“Now when I look at my son, I think ‘man, did I think you were going to be difficult, but you are such an incredible and caring child.’  That’s my reminder for all of these children.  They all need what my son needed – love, time, and support,” says Welch.

If you are interested in learning more about becoming a foster parent, visit to learn more.




LSG's Specialized Foster Care Program: Helping Children, Supporting Foster Parents


Lutheran Services of Georgia’s Specialized Foster Care program works to find secure, stable, and loving homes for children in the custody of the state.  When a child is removed from a home where alleged abuse and/or neglect are present, they are in need of love and support.  Our top priority in Foster Care is the safety and well-being of each child that we place in our foster homes. We take the necessary steps to ensure that children are matched with the most appropriate home to meet their needs.  We provide a thorough pre-placement training program as well as continuing training and support after placement.

Our Approval & Matching Process

Each prospective family must complete an orientation, pre-service trainings, and have a thorough home study assessment completed and approved by the state of Georgia. During the home study assessment, recruiters assess your childhood upbringing, relationships, medical history, family interaction, desire to foster, behavior management/ discipline practices, capacity, and a host of other safety measures. At the completion of this process, both the family and assessor will be able to determine the type of child(ren) they can and are willing to foster and the capacity of their home to accommodate that type of child(ren).

We place a strong emphasis on matching each child with foster parents who are best suited to meet his or her individual needs.  Each prospective foster parent completes a placement preference log which includes answering specific questions about the type of child, behaviors, medical diagnosis etc. they would be comfortable working with and what behaviors and/or medical issues would be challenging and incompatible with their ability to foster.  The placement log along with the information gathered during the home study assessment helps the foster care supervisor make the best decision as to the type of child(ren) that can be matched with a particular family.



Our Foster Parents receive extensive training to prepare them for their role in caring for a child. In addition to the Georgia mandated Impact Training, which includes 23 modules over 20 hours, Therapeutic Behavior Management Training (TBM); LSG also requires additional foster parent education, including: 

1.       Core Training: Foster parents learn the basics of how we work with DFCS, LSG’s foster care policies and other essential information like the on call numbers and emergencies services that are available to them. Each parent is also certified in CPR/First Aid.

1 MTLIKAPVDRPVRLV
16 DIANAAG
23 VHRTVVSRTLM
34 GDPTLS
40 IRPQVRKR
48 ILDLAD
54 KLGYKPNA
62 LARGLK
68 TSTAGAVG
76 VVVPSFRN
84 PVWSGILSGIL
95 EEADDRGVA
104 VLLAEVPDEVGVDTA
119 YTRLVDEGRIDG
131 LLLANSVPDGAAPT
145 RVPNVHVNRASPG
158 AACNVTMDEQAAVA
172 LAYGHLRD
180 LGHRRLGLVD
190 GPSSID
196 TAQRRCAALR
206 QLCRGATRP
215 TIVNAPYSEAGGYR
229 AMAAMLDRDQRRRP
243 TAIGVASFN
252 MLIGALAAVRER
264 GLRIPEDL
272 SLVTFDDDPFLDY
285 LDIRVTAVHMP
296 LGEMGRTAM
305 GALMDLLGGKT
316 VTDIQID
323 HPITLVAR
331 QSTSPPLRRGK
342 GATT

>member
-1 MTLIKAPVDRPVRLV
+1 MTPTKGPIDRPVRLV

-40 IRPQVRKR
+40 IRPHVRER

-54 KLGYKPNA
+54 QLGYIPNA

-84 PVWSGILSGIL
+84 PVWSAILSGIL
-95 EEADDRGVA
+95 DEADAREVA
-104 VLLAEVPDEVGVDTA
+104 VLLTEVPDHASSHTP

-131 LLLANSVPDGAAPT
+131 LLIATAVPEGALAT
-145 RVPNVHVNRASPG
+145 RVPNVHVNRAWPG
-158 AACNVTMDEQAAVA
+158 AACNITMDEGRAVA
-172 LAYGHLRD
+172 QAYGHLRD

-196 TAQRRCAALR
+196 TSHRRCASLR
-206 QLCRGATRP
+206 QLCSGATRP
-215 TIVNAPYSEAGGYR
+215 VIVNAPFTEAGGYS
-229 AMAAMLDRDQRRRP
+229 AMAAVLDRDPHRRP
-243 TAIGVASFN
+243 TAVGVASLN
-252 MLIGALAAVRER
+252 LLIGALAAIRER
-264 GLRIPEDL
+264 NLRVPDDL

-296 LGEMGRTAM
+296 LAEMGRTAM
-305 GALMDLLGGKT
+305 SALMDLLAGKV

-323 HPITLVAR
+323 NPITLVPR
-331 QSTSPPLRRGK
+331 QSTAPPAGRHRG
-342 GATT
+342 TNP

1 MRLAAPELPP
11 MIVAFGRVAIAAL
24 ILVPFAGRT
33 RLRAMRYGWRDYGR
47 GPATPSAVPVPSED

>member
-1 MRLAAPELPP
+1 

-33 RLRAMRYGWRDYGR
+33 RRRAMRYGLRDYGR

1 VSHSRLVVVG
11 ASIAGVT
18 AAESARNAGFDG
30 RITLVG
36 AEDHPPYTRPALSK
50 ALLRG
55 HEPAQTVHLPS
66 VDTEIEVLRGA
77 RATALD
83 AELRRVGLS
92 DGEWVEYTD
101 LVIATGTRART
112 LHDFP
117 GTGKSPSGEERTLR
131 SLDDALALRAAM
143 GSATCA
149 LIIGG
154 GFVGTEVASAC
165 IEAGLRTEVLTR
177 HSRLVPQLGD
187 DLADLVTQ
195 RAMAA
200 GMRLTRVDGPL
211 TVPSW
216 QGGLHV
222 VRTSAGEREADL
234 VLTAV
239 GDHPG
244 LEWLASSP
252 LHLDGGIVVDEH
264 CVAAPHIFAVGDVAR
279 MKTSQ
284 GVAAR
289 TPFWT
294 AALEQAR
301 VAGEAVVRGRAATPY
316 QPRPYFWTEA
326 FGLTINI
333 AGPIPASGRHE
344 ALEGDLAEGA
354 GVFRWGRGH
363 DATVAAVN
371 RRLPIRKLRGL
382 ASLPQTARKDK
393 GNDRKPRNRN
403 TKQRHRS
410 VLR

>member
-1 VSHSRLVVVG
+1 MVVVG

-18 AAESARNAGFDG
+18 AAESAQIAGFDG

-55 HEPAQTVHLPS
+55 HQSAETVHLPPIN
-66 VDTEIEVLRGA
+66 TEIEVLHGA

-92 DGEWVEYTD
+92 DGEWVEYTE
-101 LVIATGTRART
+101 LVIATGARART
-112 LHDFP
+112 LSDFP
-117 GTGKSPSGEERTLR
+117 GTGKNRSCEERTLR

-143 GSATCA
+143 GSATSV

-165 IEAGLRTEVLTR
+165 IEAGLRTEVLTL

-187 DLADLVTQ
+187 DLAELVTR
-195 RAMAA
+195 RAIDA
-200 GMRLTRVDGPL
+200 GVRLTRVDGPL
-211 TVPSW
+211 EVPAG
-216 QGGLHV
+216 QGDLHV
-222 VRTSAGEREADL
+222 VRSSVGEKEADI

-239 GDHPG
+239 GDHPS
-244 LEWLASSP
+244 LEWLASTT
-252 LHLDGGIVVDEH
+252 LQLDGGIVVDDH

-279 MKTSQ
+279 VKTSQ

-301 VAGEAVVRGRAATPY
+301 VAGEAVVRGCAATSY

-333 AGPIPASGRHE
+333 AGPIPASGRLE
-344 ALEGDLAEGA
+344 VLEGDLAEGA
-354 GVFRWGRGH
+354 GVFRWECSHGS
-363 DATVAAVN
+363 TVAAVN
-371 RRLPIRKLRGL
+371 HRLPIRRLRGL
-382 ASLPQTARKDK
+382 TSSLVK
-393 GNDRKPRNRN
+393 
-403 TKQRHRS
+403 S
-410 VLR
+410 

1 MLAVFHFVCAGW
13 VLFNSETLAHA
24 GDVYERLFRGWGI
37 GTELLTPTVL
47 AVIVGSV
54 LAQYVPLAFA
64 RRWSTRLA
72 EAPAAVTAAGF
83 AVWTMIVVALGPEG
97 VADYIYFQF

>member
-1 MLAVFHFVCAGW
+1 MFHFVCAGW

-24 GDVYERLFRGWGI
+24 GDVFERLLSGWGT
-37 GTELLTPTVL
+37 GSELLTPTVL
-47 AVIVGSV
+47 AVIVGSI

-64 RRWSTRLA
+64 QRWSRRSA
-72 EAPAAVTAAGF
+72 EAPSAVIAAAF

2.       Special Needs Training:  Parents receive training in the how to deal with specific behavioral issues, physical or developmental disabilities.  If a medically fragile child is placed in the home, training is provided by a hospital medical professional, LSG Nurse, or other designated medical personnel prior to the child being placed in the home.

3.       Continuing Training:  Foster parents are required to complete 15 hours of on-going training annually to remain in compliance.



Once a family has welcomed a child into their home, LSG provides them with continued support. There are quarterly meetings that parents are encouraged to attend that cover additional training information and updates on changes in policy and other relevant topics. In addition, LSG staff refer foster families to resources within their community. The month of May is Foster Care Appreciation. LSG takes the opportunity to thank our caregivers with a celebration and gifts to show our appreciation. During the holidays, LSG celebrates our families with a holiday meal and gifts for the parents and children.

Fostering is not easy, but for so many families, the blessing outweighs the challenges.  Many people become foster parents so they can impact a child’s life, but often their own lives are transformed by opening their home and their hearts to a child in need.   If you are interested in becoming a foster parent, please contact our office at 404-591-7053 or email Akiva Ford at If you are interested in donating to LSG to help support our Specialized Foster Care program, click here to donate and designate Foster Care as the fund. 


Foster Parent Hero: Lola Bellflower


As Lola Bellflower sits before the young man in the wheelchair, she holds up two shirts.  The young man has trouble controlling his head, so he does not frequently make eye contact.  The curvature of his spine twists his body.  He cannot walk or take care of his most basic needs.  He can only say a few words.  His hands curl close to his chest.

“Daniel*, which one do you want to wear today?”

As she patiently waits, Daniel’s eyes focus first on one shirt, then on the other.   He reaches out his hand and touches the blue one.

“Blue is his favorite color,” Lola says with a smile.  “He’ll always pick blue if it’s one of the choices.”   

Lola’s smile is one of the first things you notice when you visit her home. 

“Oh, some days are hard.  I get up some mornings feeling sorry for myself, having a pity party.  Then I walk in one of their rooms, and they smile, and all their love fills me.  It’s like the whole world opens up, ” says Lola as her smile fills the room with her joy.

Did you catch that part about “their rooms”?  Yes, Lola has two special needs boys in her home.  Lola has been Daniel’s foster mother for more than 11 years.  Three years ago, she adopted Gabe, who is blind, wheelchair bound and primarily non-verbal.